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The pride parents feel when their children graduate from their alma maters is amplified at MIT, where prospective students gain no admissions advantage from having alumni relatives. Acceptance is a personal accomplishment, not a legacy. Only 73 of the 1,107 undergraduates in the Class of 2005 have alumni family members, a mere 6.59 percent.

Some families, however, have abundant MIT connections. Professor Victor Zue, ScD ‘76, codirector of the MIT Computer Science and Artificial Intelligence Laboratory, boasts that he and his extended family have earned at least 15 MIT degrees.

Bakrs Begin in 1967
In 1967, Mohammed Bakr ‘71 became one of the first three Saudis to attend MIT. While his courses were grueling, Bakr did well as a civil-engineering major. Still, he hesitated when, 30 years later, his oldest son wanted to apply to MIT.

“I did not encourage him to do so because of the competition and the pressure I had at MIT when I was here,” Bakr says. However, Omar Bakr ‘01, Mng ‘03, waved off his father’s warnings, and the computer science and electrical-engineering student had a very different experience.

“I didn’t realize MIT has changed since I was here,” Mohammed says. “There’s more a sense of caring for the students. That makes a difference at MIT. It makes it more rewarding and more human.”

Omar was followed by Osman ‘03, who studied materials science, and Aala ‘05, who earned her management degree in June with the entire family watching. The family’s ties to MIT will remain strong: in 1999, Mohammed Bakr founded the Saudi Arabia MIT Alumni Club, which now has 40 members. Make that 41.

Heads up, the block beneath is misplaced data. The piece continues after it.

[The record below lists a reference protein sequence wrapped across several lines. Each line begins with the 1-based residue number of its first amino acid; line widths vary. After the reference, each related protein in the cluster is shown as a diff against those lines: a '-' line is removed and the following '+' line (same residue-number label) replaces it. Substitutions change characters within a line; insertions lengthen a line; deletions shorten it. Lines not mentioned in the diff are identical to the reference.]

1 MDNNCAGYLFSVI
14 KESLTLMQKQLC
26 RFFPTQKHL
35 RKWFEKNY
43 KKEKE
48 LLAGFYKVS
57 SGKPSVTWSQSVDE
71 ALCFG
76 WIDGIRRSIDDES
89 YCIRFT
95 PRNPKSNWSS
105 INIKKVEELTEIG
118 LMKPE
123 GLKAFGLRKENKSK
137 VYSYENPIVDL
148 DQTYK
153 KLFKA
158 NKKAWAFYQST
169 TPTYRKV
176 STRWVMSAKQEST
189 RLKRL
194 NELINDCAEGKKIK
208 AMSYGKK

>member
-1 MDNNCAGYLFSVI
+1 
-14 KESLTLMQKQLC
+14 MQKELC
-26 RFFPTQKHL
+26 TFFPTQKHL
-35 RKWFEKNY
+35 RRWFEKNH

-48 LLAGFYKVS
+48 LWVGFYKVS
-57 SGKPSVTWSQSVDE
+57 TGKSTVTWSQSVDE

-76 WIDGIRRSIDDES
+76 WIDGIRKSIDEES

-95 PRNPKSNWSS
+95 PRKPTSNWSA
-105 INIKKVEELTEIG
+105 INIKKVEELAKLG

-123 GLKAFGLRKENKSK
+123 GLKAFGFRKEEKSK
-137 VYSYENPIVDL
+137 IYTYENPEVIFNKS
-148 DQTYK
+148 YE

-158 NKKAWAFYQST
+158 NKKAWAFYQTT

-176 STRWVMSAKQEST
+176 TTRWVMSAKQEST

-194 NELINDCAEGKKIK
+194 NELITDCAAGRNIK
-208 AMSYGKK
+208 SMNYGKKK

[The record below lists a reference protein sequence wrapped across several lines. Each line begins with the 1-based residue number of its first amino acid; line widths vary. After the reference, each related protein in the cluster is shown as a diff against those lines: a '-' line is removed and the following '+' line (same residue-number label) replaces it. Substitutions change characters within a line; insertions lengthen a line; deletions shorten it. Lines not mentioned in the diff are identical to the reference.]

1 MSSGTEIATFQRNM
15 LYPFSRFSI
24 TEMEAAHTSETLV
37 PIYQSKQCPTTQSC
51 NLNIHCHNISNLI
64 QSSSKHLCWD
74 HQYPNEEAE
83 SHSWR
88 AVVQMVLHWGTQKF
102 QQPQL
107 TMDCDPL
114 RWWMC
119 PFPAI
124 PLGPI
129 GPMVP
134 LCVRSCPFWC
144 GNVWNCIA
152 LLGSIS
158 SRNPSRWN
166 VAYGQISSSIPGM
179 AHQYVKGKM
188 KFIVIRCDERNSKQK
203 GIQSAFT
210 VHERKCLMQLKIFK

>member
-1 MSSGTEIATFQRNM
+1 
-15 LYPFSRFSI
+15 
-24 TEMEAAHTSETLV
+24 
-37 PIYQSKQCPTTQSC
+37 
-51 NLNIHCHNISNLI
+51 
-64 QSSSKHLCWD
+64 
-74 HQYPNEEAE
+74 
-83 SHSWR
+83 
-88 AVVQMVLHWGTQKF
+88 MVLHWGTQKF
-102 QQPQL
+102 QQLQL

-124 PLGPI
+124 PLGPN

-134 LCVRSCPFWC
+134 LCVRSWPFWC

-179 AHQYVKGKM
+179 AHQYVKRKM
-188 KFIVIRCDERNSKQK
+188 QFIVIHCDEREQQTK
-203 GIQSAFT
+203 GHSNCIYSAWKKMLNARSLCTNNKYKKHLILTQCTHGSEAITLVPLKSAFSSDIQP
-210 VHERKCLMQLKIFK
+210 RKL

Grochows Complete a Circle
Many alumni credit the success of their careers to their MIT education, but Rebecca Grochow ‘01 and her brother, Joshua ‘05, owe their very existence to the Institute. Their parents met 37 years ago in a professor’s office. Jerrold Grochow ‘68, PhD ‘74, was smitten when he saw Louise ‘71. A friend arranged a date, setting in motion events that would lead them back to MIT to see both children graduate. Joshua received his bachelor’s degree in mathematics in June and stayed on to study computer science and engineering. For him, there was never a question of where to apply.

“When I visited MIT, I felt I was home,” Joshua says. “This could have something to do with the fact that when I grew up, every single story I heard from my parents had to do with MIT.”

Rebecca, however, had other plans. “Rebecca told us for 17 years that she wasn’t interested in MIT,” says Jerrold, now the Institute’s vice president for information services and technology. She wouldn’t even let her father schedule MIT into their visits to Boston-area colleges, but Jerrold applied parental psychology.

“Somehow or other we happened to have a couple extra hours before our flight, and we happened to be real close to MIT at the time,” he remembers. “And I kind of conned her into it. It was either visit MIT or go walk the Freedom Trail.”

Grabowskis Send Three
An MIT educational counselor who has vetted hundreds of applicants to the Institute, Ralph Grabowski ‘63 did not assume his own offspring would be suited to it. But he was thrilled when three of the five decided they were. “My attitude always was, MIT is not for everybody,” he says.
His son, John ‘95, exhibited the signs early on, writing computer graphics programs at 11. In high school, John attended MIT Enterprise Forums with his father. His sister Holly ‘97 followed along, studying computer science.

The youngest sibling, Rose ‘05, was initially scared by tales of backbreaking workloads and little sleep. But as she investigated business schools, she found that the Sloan School offered the best program. At MIT, Rose served as speaker of the Student Senate, faculty advisory committee member, and cochair of the Ring Committee.

She’s proud that half of her family has ties to the Institute. “After graduation, we joked about which of our parents’ grandchildren are going to go to MIT,” she says. – By Sharron Kahn Luttrell

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